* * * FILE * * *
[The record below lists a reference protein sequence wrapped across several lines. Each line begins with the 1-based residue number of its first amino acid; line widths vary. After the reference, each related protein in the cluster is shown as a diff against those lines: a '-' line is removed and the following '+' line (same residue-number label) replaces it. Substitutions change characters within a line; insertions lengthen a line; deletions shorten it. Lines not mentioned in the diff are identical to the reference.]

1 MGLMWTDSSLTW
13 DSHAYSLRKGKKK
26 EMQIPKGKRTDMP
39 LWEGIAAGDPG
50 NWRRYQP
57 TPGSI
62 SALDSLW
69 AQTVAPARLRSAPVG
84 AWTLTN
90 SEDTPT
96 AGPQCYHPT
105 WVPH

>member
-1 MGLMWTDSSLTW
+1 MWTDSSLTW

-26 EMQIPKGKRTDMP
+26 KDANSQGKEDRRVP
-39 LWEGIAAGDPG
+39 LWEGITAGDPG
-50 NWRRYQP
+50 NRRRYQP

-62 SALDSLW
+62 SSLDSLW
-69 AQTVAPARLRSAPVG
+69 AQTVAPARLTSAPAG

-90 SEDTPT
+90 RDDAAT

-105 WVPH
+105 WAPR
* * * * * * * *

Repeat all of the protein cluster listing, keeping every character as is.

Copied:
[The record below lists a reference protein sequence wrapped across several lines. Each line begins with the 1-based residue number of its first amino acid; line widths vary. After the reference, each related protein in the cluster is shown as a diff against those lines: a '-' line is removed and the following '+' line (same residue-number label) replaces it. Substitutions change characters within a line; insertions lengthen a line; deletions shorten it. Lines not mentioned in the diff are identical to the reference.]

1 MGLMWTDSSLTW
13 DSHAYSLRKGKKK
26 EMQIPKGKRTDMP
39 LWEGIAAGDPG
50 NWRRYQP
57 TPGSI
62 SALDSLW
69 AQTVAPARLRSAPVG
84 AWTLTN
90 SEDTPT
96 AGPQCYHPT
105 WVPH

>member
-1 MGLMWTDSSLTW
+1 MWTDSSLTW

-26 EMQIPKGKRTDMP
+26 KDANSQGKEDRRVP
-39 LWEGIAAGDPG
+39 LWEGITAGDPG
-50 NWRRYQP
+50 NRRRYQP

-62 SALDSLW
+62 SSLDSLW
-69 AQTVAPARLRSAPVG
+69 AQTVAPARLTSAPAG

-90 SEDTPT
+90 RDDAAT

-105 WVPH
+105 WAPR